Whenever the topic of stewardship and giving comes up, the conversation inevitably turns to the question: â€œHow much should I give?â€ Answers will vary because the motive behind such questions also vary.
Sometimes the motive behind asking this question is for self-justification. Even though, as Lutherans, we know we are not saved by our works but by grace through faith because of Jesusâ€™ substitutionary atonement, the natural religion of fallen man is to earn Godâ€™s favor by what we do.
Take, for example, the response of our Lord to the rich young ruler who asked, â€œWhat must I do to inherit eternal life?â€ Jesus first tells him to keep the commandments. The rich young ruler responds by indicating that all this he has kept from his youth. But Jesus tells him that he lacks one thing: He must sell all he has and give it to the poor and then follow Him.
This rich young ruler went away sad because he was quite wealthy and could not part with his possessions. Here we see that those who seek to justify themselves by their giving will hear a response that intensifies the duty that God places upon them. Indeed, they will hear a response that makes it impossible to win Godâ€™s favor by their works.
But to those who genuinely desire to know their duty as Christians in the arena of giving, we look to the Bible for our answer. We believe the Bible is the Word of God. And we know that the Word of God has been â€œbreathed out by God and profitable for teaching, for reproof, for correction, and for training in righteousness, that the man of God may be complete, equipped for every good workâ€ (2 Tim. 3:16â€“17).
So, we begin to answer the question, â€œWhat should I give?â€ with the question, â€œWhat does the Bible say about how much we should give and to whom?â€
The Old Testament is explicit. The expectation is that the people of God would give a tithe â€“ 10 percent â€“ of the first fruits of their labor to support the full-time ministry of the Levites. This is what the Lord gave Moses to teach the people:
â€œYou shall tithe all the yield of your seed that comes from the field year by year. And before the Lord your God, in the place that he will choose, to make his name dwell there, you shall eat the tithe of your grain, of your wine, and of your oil, and the firstborn of your herd and flock, that you may learn to fear the Lord your God always.
â€œAnd if the way is too long for you, so that you are not able to carry the tithe, when the Lord your God blesses you, because the place is too far from you, which the Lord your God chooses, to set his name there, then you shall turn it into money and bind up the money in your hand and go to the place that the Lord your God chooses and spend the money for whatever you desire â€“ oxen or sheep or wine or strong drink, whatever your appetite craves.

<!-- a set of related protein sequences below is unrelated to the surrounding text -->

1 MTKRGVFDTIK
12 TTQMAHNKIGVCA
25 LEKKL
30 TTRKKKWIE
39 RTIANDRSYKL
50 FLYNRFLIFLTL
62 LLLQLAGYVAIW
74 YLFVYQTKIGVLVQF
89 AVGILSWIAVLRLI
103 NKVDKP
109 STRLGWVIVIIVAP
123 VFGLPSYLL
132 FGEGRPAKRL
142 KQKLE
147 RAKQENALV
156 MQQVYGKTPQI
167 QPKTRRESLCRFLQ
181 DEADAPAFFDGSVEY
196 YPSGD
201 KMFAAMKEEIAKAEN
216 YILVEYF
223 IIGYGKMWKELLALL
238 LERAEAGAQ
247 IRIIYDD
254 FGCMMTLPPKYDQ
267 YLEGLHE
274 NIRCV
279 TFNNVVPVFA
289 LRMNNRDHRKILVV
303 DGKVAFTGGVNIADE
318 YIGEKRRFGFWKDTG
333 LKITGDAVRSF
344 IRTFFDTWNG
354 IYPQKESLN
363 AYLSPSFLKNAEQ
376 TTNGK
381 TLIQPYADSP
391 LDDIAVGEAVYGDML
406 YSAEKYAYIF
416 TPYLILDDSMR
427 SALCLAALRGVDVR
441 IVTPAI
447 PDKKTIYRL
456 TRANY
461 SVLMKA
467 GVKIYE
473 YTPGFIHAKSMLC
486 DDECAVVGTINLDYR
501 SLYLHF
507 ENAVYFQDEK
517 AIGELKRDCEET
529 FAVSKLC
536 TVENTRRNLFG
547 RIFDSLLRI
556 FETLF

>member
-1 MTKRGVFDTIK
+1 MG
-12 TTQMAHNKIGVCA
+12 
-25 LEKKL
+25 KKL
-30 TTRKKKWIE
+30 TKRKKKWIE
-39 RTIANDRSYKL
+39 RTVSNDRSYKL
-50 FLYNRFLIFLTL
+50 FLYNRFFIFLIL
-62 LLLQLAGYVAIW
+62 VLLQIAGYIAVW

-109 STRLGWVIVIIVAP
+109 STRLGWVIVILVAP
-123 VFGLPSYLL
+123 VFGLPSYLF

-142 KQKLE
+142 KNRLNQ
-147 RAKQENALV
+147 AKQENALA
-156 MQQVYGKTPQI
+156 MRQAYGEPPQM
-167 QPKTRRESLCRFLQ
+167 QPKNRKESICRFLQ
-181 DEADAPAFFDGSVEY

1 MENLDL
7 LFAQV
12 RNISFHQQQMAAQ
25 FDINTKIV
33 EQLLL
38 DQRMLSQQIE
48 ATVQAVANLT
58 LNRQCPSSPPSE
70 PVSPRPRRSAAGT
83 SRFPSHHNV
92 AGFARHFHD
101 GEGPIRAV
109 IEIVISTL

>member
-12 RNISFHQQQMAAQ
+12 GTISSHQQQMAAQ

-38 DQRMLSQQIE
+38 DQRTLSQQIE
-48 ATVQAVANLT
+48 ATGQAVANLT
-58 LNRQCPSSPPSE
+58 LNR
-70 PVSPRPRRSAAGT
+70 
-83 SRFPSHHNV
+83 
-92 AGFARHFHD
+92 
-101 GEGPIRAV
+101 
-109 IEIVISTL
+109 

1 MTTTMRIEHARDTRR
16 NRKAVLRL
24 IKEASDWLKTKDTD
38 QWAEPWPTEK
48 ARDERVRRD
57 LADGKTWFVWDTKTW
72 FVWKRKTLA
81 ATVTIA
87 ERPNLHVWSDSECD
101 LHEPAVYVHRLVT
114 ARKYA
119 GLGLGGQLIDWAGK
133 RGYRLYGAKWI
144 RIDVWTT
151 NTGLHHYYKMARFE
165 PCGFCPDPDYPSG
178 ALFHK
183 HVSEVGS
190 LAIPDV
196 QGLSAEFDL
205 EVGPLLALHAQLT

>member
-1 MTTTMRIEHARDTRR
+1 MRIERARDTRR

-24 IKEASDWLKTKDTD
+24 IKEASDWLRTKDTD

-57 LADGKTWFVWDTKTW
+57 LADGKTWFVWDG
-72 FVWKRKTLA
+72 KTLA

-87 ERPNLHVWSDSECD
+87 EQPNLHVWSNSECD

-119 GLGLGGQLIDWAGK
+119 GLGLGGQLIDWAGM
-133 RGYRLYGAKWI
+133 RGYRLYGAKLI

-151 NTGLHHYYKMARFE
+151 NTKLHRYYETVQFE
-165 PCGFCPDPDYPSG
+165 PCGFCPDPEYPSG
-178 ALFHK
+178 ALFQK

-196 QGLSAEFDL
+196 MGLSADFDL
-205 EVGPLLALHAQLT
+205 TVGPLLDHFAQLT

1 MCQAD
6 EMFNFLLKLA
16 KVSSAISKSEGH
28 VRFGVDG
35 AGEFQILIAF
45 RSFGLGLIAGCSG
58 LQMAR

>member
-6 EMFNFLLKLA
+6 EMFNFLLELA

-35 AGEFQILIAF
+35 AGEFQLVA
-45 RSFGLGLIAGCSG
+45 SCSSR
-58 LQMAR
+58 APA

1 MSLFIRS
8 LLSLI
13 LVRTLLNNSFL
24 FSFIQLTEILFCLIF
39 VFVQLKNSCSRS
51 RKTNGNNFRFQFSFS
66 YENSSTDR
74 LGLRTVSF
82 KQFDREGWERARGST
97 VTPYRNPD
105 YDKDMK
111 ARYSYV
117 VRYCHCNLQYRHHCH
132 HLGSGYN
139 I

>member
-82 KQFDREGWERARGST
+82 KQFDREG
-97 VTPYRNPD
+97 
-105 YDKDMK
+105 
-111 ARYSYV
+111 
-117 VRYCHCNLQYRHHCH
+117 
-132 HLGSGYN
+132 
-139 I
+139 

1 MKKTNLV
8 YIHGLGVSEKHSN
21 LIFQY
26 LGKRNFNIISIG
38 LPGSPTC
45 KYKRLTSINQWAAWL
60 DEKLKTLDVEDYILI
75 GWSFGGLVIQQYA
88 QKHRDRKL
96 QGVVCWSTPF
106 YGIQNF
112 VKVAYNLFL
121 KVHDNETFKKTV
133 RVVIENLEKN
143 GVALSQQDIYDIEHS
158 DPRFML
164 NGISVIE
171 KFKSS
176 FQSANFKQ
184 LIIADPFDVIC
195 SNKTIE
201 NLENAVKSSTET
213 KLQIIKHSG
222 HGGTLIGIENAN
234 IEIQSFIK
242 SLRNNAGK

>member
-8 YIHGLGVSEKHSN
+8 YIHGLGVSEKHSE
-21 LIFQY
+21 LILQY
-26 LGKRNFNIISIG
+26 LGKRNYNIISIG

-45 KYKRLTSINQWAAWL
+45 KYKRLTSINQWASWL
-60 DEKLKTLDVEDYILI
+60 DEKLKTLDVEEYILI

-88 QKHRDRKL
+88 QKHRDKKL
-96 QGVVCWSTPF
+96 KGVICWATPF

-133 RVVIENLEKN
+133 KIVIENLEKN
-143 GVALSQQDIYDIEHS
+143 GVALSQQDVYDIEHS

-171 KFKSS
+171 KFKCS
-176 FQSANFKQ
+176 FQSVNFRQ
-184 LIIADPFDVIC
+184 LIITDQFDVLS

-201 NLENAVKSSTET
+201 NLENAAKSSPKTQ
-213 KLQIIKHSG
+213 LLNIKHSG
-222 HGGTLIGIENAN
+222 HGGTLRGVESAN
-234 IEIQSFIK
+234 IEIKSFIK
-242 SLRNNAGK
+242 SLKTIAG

â€œAnd you shall eat there before the Lord your God and rejoice, you and your household. And you shall not neglect the Levite who is within your towns, for he has no portion or inheritance with you.
â€œAt the end of every three years you shall bring out all the tithe of your produce in the same year and lay it up within your towns. And the Levite, because he has no portion or inheritance with you, and the sojourner, the fatherless, and the widow, who are within your towns, shall come and eat and be filled, that the Lord your God may bless you in all the work of your hands that you do.â€ (Deut. 14:22â€“29)
This principle of tithing is carried over into the New Testament, though not explicitly by calling it a tithe. St. Paul teaches the Church at Corinth the following:
We are to give to the church regularly (1 Cor. 16:1â€“2), proportionally (1 Cor. 16:1â€“2; 2 Cor. 8:12), and generously (2 Cor. 8:20) of our first fruits (1 Cor. 16:1â€“2; Gen. 4:4; Prov. 3:9; Lev. 27:30) with a spirit of eagerness (2 Cor. 9:2), earnestness (2 Cor. 8:7), cheerfulness (2 Cor. 9:7), and love (2 Cor. 8:23). And all of this is because the â€œLord has ordained that those who preach the Gospel should make their living by the Gospelâ€ (1 Cor. 9:14), just as the Levites did.
This is our New Testament standard. Since Christ became poor for us in order to make us rich in Him â€“ blessing us with the riches of heaven â€“ so we have also been so blessed to follow the example of our Lord and Savior and give of ourselves and the work of our hands to bless others with the same.
If we have been lax in this, let us, like our Lord, who for the joy set before Him endured the cross and scorned its shame, likewise begin to work toward this goal of regular giving of a generous proportion of the first fruits of Godâ€™s giving to us.
And let us do so not begrudgingly, but for the joy set before us â€“ with a spirit of eagerness, cheerfulness, and love â€“ to share the blessings of God with those placed into our care.
LCMS Stewardship Ministry